Caring About la Tierra


MHS Front Lobby Display

Shira Buchsbaum, Copy Editor/Writer

In honor of Earth Day and in efforts to raise awareness of the importance of the endangered species and the rain forests of the world, Señora Neto’s Spanish created posters and dioramas representing the significance of a great array of species.

About 47 Spanish students and eight French students participated in the project, some working in pairs and some working alone to create around 30 different projects. Señora Neto felt that the project provided students an engaging opportunity with insight into the global community. The project entailed researching the endangered species, plants and animals alike, of the Rainforests of Latin American, the islands, and the oceans. Students had to determine how important the species was, why it was endangered, and the importance and possible methods of saving it. Students then presented their projects, mostly posters with pictures depicting their species, and explained why the significance of the species in the class language.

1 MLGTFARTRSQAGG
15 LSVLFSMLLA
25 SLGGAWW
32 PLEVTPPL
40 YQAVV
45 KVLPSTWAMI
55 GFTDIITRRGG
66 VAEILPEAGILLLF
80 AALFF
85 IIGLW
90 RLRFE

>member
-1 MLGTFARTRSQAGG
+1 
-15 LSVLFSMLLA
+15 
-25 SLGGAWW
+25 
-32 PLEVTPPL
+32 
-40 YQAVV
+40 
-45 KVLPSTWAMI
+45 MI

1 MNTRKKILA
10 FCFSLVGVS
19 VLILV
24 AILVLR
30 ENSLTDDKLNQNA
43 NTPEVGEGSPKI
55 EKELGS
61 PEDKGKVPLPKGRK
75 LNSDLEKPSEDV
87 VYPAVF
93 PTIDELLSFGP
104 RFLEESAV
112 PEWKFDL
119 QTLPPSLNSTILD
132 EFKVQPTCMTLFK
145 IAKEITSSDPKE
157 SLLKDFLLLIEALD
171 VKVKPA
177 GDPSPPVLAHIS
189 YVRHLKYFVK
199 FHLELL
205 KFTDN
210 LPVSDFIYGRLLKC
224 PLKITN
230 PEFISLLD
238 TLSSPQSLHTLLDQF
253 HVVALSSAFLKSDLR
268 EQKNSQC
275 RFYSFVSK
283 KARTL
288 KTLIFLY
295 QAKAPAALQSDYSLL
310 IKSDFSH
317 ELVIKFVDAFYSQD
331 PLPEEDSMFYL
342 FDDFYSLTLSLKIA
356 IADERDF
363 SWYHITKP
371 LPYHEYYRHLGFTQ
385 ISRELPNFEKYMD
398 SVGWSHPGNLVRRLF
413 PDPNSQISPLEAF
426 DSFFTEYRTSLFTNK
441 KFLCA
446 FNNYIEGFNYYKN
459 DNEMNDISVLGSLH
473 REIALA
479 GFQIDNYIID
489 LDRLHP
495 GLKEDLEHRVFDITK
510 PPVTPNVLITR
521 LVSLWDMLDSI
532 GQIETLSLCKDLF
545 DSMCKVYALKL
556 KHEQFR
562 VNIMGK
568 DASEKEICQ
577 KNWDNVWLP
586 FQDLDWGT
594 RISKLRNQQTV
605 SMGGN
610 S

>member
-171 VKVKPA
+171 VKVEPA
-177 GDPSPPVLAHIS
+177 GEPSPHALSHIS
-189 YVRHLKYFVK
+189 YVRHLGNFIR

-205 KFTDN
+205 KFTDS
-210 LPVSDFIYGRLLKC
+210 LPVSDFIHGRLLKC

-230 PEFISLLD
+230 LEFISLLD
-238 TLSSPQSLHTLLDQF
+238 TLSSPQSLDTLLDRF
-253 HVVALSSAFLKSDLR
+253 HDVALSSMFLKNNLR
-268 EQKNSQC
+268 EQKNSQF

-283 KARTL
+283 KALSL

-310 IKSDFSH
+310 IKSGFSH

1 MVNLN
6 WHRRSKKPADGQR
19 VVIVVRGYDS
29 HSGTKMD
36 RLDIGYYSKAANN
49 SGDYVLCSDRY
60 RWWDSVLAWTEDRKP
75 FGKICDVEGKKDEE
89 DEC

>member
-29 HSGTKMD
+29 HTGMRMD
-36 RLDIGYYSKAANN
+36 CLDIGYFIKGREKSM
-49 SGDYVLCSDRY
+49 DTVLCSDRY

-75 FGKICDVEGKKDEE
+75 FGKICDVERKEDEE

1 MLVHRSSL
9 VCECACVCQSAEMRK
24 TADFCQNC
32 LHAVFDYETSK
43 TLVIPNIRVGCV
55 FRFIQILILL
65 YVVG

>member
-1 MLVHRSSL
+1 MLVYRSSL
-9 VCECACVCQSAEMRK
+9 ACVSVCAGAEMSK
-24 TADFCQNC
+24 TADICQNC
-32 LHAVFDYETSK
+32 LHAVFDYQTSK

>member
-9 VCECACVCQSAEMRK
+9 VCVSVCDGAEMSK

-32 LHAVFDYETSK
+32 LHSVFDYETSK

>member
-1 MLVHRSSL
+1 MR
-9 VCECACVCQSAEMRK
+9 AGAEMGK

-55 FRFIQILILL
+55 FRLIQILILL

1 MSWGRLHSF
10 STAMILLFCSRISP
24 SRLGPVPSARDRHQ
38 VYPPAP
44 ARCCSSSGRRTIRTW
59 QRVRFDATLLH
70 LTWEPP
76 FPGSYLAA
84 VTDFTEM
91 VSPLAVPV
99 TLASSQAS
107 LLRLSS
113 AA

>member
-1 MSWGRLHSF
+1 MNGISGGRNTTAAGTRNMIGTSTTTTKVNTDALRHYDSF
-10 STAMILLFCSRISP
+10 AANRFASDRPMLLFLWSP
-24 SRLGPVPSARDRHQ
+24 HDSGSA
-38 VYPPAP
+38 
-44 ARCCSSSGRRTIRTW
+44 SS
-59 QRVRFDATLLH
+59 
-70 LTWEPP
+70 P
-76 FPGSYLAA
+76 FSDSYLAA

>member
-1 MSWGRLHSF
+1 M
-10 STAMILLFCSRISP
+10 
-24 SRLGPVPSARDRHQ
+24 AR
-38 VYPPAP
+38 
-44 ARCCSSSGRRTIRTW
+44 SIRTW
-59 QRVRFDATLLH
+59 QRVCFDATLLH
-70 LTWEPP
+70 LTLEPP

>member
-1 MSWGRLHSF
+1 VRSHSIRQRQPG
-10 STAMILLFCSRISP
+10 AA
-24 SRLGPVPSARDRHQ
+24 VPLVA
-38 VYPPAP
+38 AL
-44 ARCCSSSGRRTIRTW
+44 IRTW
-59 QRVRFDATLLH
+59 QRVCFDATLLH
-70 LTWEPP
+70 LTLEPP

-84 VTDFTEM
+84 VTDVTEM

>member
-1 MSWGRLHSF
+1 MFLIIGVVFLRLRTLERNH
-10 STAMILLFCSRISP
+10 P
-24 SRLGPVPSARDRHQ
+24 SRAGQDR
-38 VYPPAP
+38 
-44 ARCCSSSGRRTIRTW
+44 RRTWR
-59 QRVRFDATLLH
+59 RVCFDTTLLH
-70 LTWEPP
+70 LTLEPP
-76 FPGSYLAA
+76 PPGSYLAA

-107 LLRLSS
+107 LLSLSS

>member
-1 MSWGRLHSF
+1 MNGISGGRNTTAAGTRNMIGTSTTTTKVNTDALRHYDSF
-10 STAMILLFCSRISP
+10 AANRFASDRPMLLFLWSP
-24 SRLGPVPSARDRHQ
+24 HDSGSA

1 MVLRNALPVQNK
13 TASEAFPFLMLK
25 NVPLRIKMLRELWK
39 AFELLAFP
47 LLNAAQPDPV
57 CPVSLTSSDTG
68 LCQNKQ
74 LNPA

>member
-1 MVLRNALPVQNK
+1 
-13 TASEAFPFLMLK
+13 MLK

Señora Neto felt this project was a very eye opening experience for the students, a sentiment students shared. Neto commented, “[the students] realized how we are all, globally, intertwined and what they learn in class affects them…these are not separate entities.” In a similar vein, Neto recently attended the Teaching the World Forum at Rutgers University and was pleased to see the popularity of overlapping subject material. The success of the project encouraged Neto to repeat something of the like next year with her students and to open up the idea of intertwined curriculum.

The students’ projects are on display in the front lobby showcase through the month of April.